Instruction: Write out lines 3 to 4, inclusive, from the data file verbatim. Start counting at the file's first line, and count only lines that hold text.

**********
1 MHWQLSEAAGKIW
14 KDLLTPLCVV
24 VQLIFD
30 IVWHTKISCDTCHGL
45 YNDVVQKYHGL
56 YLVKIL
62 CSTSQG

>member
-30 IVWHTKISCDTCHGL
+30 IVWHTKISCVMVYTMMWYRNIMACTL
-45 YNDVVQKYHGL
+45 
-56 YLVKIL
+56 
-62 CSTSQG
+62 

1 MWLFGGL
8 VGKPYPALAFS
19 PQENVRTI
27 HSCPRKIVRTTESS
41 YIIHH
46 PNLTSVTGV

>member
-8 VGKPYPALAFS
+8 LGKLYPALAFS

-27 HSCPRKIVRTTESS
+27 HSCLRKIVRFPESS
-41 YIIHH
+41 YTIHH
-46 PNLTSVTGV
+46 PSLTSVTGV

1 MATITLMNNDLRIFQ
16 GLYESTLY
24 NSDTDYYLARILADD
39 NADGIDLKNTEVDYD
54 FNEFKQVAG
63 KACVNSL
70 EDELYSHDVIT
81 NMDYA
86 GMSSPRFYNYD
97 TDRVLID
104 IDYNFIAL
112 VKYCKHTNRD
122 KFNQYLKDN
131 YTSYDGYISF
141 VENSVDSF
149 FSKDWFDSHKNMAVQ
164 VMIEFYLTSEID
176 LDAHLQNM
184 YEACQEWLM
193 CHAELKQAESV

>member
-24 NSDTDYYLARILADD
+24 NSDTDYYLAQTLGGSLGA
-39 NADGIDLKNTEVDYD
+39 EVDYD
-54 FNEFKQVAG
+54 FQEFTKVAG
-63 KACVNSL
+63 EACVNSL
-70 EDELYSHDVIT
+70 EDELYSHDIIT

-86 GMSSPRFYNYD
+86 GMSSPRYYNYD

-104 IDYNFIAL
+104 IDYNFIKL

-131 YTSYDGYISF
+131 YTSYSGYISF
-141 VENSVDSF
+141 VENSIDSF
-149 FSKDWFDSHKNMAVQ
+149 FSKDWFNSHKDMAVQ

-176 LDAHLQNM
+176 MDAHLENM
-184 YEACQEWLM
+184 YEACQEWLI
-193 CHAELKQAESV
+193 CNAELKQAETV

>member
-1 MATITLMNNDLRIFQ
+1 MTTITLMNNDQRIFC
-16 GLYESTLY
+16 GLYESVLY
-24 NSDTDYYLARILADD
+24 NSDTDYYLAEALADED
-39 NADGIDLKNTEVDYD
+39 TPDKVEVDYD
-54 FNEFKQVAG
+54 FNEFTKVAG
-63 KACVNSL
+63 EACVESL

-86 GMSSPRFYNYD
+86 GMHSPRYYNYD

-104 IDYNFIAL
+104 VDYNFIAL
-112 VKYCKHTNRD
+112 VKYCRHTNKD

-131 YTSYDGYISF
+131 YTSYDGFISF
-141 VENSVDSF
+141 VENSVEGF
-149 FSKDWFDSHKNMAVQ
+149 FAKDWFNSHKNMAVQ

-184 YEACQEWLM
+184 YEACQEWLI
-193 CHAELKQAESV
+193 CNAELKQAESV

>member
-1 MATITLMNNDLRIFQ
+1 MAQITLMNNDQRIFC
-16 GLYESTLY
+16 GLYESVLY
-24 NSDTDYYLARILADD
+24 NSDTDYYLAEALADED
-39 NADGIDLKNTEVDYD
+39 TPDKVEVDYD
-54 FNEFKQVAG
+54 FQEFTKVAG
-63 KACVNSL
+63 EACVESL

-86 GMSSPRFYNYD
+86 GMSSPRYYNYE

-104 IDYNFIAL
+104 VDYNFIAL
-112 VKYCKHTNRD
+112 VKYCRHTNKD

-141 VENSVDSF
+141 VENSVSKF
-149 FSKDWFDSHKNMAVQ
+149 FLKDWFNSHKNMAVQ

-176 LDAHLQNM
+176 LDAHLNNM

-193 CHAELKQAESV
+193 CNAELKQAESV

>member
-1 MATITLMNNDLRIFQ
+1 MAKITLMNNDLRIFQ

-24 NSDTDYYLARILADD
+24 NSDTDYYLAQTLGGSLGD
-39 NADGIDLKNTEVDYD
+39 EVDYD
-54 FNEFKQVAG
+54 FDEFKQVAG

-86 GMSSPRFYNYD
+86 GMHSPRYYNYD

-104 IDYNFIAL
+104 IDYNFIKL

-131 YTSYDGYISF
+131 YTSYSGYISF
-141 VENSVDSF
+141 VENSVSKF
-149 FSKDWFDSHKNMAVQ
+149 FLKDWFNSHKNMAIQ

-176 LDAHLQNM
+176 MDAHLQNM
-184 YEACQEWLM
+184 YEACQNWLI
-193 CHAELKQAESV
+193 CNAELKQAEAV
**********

24 VQLIFD
30 IVWHTKISCDTCHGL